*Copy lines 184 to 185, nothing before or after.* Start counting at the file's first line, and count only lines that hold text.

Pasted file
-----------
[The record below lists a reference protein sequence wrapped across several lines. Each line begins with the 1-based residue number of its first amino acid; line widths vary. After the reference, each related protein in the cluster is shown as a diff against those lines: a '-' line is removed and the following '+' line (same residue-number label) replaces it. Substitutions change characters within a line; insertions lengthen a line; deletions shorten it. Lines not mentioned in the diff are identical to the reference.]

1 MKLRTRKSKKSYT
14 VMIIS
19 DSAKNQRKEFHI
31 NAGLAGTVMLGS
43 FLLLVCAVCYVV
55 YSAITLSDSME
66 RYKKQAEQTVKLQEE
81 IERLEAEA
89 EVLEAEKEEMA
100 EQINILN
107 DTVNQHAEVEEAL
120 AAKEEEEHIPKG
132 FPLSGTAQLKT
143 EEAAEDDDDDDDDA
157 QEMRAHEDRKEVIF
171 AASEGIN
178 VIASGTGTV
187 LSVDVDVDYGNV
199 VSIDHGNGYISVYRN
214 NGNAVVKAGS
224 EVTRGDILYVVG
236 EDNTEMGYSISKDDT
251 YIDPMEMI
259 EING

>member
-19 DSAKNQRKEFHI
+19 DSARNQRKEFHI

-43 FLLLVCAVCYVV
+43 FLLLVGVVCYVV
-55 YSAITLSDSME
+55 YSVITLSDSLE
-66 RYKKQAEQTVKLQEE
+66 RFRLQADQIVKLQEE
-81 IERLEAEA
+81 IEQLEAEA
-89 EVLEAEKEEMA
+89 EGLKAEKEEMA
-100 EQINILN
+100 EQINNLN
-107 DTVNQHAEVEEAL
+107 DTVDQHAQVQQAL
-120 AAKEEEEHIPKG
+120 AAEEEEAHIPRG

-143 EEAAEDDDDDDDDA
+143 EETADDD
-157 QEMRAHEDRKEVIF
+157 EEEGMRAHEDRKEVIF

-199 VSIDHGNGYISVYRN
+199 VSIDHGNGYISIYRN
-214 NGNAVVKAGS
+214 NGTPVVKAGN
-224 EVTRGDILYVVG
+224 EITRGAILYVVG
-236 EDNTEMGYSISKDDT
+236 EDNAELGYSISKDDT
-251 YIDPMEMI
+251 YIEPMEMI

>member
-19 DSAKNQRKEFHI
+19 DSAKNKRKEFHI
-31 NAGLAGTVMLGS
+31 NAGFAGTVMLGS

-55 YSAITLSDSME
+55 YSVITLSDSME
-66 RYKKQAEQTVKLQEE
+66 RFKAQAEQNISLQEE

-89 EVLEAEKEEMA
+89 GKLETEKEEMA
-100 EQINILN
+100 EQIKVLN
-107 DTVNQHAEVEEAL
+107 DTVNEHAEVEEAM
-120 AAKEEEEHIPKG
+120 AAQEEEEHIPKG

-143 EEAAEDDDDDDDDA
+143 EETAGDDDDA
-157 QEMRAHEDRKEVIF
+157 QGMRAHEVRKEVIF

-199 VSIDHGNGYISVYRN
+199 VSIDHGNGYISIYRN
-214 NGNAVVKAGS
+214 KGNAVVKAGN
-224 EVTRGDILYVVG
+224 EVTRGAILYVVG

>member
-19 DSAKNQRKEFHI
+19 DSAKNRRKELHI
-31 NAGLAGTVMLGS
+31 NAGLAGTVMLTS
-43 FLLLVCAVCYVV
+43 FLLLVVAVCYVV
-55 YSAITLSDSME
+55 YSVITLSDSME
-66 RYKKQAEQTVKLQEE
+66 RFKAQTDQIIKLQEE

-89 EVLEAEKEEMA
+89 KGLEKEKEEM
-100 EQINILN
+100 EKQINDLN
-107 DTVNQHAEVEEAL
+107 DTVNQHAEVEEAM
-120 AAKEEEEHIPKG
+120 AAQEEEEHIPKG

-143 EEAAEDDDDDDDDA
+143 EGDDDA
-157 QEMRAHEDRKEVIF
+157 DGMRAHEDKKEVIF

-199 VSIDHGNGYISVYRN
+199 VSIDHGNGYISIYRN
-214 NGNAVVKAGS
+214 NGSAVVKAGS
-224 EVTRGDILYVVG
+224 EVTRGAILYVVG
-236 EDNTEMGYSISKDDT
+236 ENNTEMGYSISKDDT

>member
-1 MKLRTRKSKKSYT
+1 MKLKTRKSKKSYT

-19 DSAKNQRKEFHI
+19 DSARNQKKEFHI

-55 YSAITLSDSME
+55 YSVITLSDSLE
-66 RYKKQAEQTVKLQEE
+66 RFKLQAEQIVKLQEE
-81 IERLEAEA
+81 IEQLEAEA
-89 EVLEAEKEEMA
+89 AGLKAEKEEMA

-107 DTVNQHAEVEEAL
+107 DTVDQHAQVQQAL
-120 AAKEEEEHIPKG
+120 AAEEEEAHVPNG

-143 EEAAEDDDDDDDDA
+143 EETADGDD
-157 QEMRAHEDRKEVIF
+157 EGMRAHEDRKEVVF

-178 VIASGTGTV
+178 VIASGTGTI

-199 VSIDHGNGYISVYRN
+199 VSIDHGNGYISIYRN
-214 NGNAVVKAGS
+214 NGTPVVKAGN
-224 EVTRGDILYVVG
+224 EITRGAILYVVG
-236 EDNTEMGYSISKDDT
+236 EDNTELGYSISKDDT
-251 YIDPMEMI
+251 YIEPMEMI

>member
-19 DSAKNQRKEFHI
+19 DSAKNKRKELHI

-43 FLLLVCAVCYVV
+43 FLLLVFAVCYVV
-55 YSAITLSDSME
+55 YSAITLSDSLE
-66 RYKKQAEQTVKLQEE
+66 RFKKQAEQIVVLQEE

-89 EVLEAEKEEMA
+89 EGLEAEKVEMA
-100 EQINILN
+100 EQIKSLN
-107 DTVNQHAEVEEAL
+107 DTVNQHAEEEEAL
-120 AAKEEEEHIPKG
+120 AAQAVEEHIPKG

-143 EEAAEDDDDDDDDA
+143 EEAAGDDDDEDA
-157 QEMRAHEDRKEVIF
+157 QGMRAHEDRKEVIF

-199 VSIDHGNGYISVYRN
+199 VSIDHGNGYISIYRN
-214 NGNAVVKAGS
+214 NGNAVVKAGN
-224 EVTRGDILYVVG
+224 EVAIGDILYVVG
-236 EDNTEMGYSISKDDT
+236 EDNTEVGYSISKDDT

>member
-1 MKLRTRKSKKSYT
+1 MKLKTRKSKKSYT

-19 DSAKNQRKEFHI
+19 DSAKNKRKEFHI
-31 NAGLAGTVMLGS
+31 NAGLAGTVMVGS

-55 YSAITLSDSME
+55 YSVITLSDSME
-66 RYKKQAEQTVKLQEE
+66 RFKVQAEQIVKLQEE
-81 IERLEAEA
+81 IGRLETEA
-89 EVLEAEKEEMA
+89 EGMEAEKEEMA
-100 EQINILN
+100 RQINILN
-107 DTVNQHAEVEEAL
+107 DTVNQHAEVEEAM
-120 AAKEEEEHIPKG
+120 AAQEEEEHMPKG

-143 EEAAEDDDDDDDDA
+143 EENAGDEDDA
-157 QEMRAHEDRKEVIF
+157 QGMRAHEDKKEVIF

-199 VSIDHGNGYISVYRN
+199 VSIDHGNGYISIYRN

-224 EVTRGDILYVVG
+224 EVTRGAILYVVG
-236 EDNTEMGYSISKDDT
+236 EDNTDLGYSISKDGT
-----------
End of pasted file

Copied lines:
-31 NAGLAGTVMLGS
+31 NAGLAGTVMVGS